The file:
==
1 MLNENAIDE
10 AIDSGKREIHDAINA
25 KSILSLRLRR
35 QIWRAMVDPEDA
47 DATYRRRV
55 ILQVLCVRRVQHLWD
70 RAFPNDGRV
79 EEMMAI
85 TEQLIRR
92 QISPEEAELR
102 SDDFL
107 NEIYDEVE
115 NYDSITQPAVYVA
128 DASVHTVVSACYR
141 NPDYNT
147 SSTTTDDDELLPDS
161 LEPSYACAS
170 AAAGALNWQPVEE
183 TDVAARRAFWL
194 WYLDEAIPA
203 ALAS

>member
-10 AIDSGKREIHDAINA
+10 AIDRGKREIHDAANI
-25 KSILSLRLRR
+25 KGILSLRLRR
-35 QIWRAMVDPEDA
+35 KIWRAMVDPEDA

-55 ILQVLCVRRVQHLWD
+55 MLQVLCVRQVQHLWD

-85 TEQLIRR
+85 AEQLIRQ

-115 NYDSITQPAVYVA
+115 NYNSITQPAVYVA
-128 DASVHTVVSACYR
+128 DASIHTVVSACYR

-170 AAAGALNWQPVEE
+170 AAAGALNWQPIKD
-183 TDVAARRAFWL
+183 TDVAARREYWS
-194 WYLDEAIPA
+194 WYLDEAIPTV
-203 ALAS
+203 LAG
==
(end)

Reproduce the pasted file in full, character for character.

1 MLNENAIDE
10 AIDSGKREIHDAINA
25 KSILSLRLRR
35 QIWRAMVDPEDA
47 DATYRRRV
55 ILQVLCVRRVQHLWD
70 RAFPNDGRV
79 EEMMAI
85 TEQLIRR
92 QISPEEAELR
102 SDDFL
107 NEIYDEVE
115 NYDSITQPAVYVA
128 DASVHTVVSACYR
141 NPDYNT
147 SSTTTDDDELLPDS
161 LEPSYACAS
170 AAAGALNWQPVEE
183 TDVAARRAFWL
194 WYLDEAIPA
203 ALAS

>member
-10 AIDSGKREIHDAINA
+10 AIDRGKREIHDAANI
-25 KSILSLRLRR
+25 KGILSLRLRR
-35 QIWRAMVDPEDA
+35 KIWRAMVDPEDA

-55 ILQVLCVRRVQHLWD
+55 MLQVLCVRQVQHLWD

-85 TEQLIRR
+85 AEQLIRQ

-115 NYDSITQPAVYVA
+115 NYNSITQPAVYVA
-128 DASVHTVVSACYR
+128 DASIHTVVSACYR

-170 AAAGALNWQPVEE
+170 AAAGALNWQPIKD
-183 TDVAARRAFWL
+183 TDVAARREYWS
-194 WYLDEAIPA
+194 WYLDEAIPTV
-203 ALAS
+203 LAG